For Jake Fedorowski, running is a reset. As they log miles around his Seattle home, they connect with his body and mind and “escape the chaos” of everyday life.
Without him, Fedorowski tells SELF, they wouldn’t be able to come out as themselves and keep pushing for change, especially when it comes to LGBTQ+ inclusion in the running community, and it’s a space that needs it.
But through the grassroots efforts of queer runners, including Fedorowski, progress is finally on the march.
After seeing a handful of races like the New York City Marathon and Philadelphia Distance Race debut in non-binary divisions in 2021, Fedorowski created The Guide to Nonbinary Inclusion in Running last year. This free program helps race directors develop more inclusive events, addressing issues ranging from the use of pronouns in registration to signage and porta-potty colors. They also work as consultants, advising race organizers, including those of the Chicago and San Francisco Marathons, respectively, on best practices for hosting non-binary chapters. To help runners find races in these categories, they created a database of nearly 300 races that have posted these types of offers.
Now, Fedorowski has teamed up with a group of fellow activists who want to expand these efforts on a national scale. On May 17, the International Day Against Homophobia, Biphobia and Transphobia, they announced the launch of the Queer Running Society (QRS), a collective that advocates for LGBTQ+ inclusion and representation in the running industry.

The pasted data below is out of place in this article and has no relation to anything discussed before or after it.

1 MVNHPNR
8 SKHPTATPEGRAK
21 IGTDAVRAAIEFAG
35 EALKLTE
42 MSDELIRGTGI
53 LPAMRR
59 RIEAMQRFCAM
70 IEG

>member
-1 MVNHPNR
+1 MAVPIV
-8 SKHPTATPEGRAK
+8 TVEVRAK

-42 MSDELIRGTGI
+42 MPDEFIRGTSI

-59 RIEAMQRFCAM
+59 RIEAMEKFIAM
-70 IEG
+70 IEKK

QRS leadership is made up of supporters from many facets of the running community, including road, trail and track. Together, they seek to connect queer running communities (the organization’s website already lists over 60 queer running clubs across the country), campaign for representation in leadership roles, boards and panels at races and other events. racing; share queer resources; collect feedback on the atmosphere of the event and the inclusion initiatives of the queer community; and determine the number of queer participants. They also hope to create a certification program that race organizers can use to indicate that their event is a safe space for LGBTQ+ people, for example, if it follows certain criteria, such as including a non-binary division, all-gender restrooms, and policies. of trans inclusion. .
“The whole goal is to elevate and bring the experiences, initiatives and stories of these different queer communities to the forefront,” says Fedorowski. “Put it all together, put it in front of the athletics industry and show that not only are we here and have been here, but that there are solutions and things we can do as an industry to make sure this community is included. in the future of sport.
During the height of the pandemic, the number of queer running groups increased across the country, but the lack of LGBTQ+ representation among running, event and marketing leaders remained apparent, says Fedorowski. At the same time, the queer community has faced a greater wave of anti-LGBTQ+ legislation in recent years. To date, the ACLU is tracking 482 anti-LGBTQ bills in the US, many of which target transgender youth participation in sports. Within this climate, the organization hopes to combat these attacks.